Erik Solheim chairs the Organisation for Economic Co-operation and Development (OECD) Development Assistance Committee, which groups the world’s main donors to evaluate global development and contribute to major commitments such as the Millennium Development Goals. Here, he talks to Equal Times about what the fight against inequality should look like.
Before appearing at the International Trade Union Confederation (ITUC) World Congress in Berlin this May, you tweeted that trade unions are “crucial” for development – how so?
We are living in a time of unprecedented progress for sure, but we need to uplift everyone. We need to create jobs. People cannot live from handouts alone. Jobs are at the centre of trade unionism, and job creation and decent jobs are at the centre of development.
There is a very strong case to be made for less inequality in the world. A moral case, for sure, as well as an economic and ecological case. More equal societies do better and are more productive. We cannot uplift everyone while making the multi-billionaires even richer at the same time. So trade unions are at the centre of demanding more equal societies globally, but for sure at a national level.
But how can we make sure aid lifts up everyone in society, and does not exacerbate inequality? In Ghana, for example, there are concerns about aid money going to private schools at the expense of the state system.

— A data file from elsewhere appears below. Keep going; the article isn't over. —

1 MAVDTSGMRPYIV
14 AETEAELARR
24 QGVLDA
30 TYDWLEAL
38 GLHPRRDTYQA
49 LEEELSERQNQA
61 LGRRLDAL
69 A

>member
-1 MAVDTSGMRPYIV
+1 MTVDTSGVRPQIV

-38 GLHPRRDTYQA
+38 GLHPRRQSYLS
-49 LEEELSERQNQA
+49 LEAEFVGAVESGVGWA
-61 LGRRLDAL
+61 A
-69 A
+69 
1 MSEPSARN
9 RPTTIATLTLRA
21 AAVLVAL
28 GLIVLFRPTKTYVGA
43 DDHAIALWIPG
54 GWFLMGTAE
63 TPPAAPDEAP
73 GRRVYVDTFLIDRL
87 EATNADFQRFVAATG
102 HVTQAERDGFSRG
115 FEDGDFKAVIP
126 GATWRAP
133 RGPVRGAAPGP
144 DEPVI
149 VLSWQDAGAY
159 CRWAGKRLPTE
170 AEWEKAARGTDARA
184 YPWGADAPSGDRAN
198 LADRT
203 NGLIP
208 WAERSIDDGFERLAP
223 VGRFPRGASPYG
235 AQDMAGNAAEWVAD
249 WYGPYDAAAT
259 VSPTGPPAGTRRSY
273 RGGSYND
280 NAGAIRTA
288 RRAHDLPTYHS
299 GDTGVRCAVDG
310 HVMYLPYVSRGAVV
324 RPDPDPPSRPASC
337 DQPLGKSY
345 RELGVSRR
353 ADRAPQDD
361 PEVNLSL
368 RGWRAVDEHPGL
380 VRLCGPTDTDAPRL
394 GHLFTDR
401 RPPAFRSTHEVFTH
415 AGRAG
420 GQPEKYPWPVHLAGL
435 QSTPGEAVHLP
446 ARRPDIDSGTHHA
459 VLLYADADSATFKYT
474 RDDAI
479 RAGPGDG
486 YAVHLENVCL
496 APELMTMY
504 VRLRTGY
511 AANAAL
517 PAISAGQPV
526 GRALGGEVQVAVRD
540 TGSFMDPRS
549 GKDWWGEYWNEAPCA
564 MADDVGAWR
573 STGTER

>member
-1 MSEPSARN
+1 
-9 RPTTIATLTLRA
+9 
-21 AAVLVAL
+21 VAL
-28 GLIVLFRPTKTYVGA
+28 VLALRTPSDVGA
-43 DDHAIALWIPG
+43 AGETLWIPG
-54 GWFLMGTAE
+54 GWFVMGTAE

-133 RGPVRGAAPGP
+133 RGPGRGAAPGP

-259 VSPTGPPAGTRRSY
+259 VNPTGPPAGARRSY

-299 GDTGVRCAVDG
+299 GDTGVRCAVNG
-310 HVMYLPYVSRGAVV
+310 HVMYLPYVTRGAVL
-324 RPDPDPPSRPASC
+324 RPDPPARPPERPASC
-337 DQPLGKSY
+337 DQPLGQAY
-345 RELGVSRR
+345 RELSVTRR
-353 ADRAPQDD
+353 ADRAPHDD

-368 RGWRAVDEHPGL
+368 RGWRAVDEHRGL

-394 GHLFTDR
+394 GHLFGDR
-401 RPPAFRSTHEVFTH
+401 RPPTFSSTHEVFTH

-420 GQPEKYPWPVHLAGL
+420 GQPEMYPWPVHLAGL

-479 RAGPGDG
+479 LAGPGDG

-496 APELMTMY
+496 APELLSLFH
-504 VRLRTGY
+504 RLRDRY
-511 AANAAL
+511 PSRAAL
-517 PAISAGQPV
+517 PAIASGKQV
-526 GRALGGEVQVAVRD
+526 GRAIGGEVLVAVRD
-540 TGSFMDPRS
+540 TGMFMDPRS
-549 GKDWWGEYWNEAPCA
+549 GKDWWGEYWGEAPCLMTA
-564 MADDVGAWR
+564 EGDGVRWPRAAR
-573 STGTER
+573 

I do not know that particular example, but indeed, you need to bring everyone into education. However, you also need to improve the quality of education. You also need to have better higher education because unless you have good higher education you won’t get the teachers.
Teachers are at the core of it. Education is not about textbooks or school buildings: the main issue is good quality teachers. If you look to every successful nation in education in the world, that’s the core.
What can governments do through their aid budget to encourage companies to invest in developing countries?
Aid budgets can take some of the risk in the most difficult areas. The vast majority of investments are in middle-income countries, which is fine, they are needed. But in the most difficult places in Africa you need to use the aid budget as a risk-alleviation tool because business as such cannot have the long-term, normal profit – I’m not speaking about extreme or unrealistic profit. And aid budgets can take some of that risk, in cooperation with private business.
The IMF’s Doing Business report promoted countries with low labour regulations as a good place to invest. Is there a tension between strong unions and companies appraising a country and deciding to invest somewhere else with weaker labour laws?
I doubt that you will find a general tendency there. Brazil has been a big favourite for multinationals for investment over the last ten years, and at the same time had huge success both in reducing inequality and in improving the lot of the poor. They have put minimum wages in place, they have doubled them, in fact, and they have put this Bolsa Familia (family grant) for those basically outside the labour market. Brazil has been enormously successful in this.
Also, if we look at China there is a rapidly increasing number of people who are organised and moving into collective bargaining and I see no tendency there for people not wanting to invest in China.
There may be difficulties when trade unions in some cases are not just trade unions but also tools for different political parties and for other purposes. You can see this in some cases where you are only striking against some parties and not against others. That is negative trade unionism, and this is important to avoid.
Is there scope for aid to go directly to trade unions?
Sure, it is happening for a lot of purposes like training and capacity building. The most successful trade unions in some of the developed nations are also doing programmes to help weaker trade unions in developing nations.